From The Urban Blog: Seattle: Why Aren't We New York Yet, pt 1
We've been banging our spoon on the high chair for years about the obvious and inexpensive notion of floating in a 520 replacement span, so it's nice to hear others pipe in (emphasis ours):
"The Washington DOT won't even entertain the notion of building an exact capacity replica of the existing roadway without adding an additional 25% to its footprint. Even though the existing 100% of roadway works just fine I'd say 90% of the time.
Similarly with the SR-520 bridge. This is a floating bridge, quite a technical marvel, quite the thing for Washington State to crow about. SR-520 is the primary corridor which connects us tech-savvy urban dwellers of Seattle, with our great Eastside (suburban) jobs at Microsoft and others. There are times of the year when navigating this roadway is a maddening exercise; and we know the existing structure is reaching the end of its maintainable existence. Therefore we are "planning" for the future.
What do these plans consist of? Well, adding at least one lane in each direction of traffic capacity, for one. Another: Adding a new interchange which would increase capacity even further. And I'm talking about traversing both historical city neighborhoods, and explicitly set aside nature lands (our fair city's arboretum, for one)
We all know the key liability in this whole equation is our floating bridge: yet not once, have I ever heard seriously considered, the notion that instead of "fixing up" the entire eventually to be obsolete corridor, that we'd just replace the existing liability (the bridge) with an identical structure.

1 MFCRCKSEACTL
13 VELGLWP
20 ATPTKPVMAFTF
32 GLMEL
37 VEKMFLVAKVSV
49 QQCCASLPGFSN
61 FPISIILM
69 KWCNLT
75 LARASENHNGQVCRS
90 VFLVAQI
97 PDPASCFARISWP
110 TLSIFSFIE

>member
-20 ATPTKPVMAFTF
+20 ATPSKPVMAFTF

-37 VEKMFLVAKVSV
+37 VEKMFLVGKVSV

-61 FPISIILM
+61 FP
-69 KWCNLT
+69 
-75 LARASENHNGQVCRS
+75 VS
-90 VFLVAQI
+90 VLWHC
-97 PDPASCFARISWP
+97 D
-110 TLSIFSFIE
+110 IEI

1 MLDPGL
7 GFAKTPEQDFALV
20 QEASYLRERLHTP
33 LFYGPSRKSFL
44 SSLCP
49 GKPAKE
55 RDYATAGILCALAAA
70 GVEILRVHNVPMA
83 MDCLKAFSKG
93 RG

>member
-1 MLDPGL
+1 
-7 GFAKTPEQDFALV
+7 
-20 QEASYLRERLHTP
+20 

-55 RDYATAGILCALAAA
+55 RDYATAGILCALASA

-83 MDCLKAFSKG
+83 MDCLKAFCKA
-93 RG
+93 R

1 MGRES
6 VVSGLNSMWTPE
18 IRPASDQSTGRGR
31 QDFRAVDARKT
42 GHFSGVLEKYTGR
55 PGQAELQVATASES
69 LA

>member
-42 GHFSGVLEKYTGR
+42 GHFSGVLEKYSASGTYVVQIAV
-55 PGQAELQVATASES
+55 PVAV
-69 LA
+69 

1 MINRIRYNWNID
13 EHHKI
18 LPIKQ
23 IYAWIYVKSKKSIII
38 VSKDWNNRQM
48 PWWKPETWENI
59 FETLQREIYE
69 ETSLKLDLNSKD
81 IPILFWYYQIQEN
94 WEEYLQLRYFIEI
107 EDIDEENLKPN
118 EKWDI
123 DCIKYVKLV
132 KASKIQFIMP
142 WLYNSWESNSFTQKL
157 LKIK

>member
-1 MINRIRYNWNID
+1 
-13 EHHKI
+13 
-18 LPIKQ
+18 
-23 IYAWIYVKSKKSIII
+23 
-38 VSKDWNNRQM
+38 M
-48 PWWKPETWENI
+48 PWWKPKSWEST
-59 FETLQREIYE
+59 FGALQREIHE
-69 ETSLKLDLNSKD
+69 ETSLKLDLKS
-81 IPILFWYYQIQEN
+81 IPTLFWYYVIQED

Cost-wise, we're looking at around 2 billion dollars to upgrade the 520 corridor. And probably 5 years loss of that highway's capacity. Yet I have never heard talk of building an identical bridge albeit one with no risk of sinking to the bottom of Lake Washington, and floating it out to the existing bridge, and unhooking the existing bridge, and hooking up the new one. "Not an improvement!' you say? I say you're wrong! This bridge probably won't sink for at least 50 years. I'll take those odds.
So the viaduct tunnel is to cost 6 billion dollars, and the 520 replacement, at least 2. Meanwhile, they could spend 2 billion or less putting up a more or less identical viaduct (footprint) and a couple hundred million TOPS replacing the aging bridge. We in Seattle would have money for a better transit system"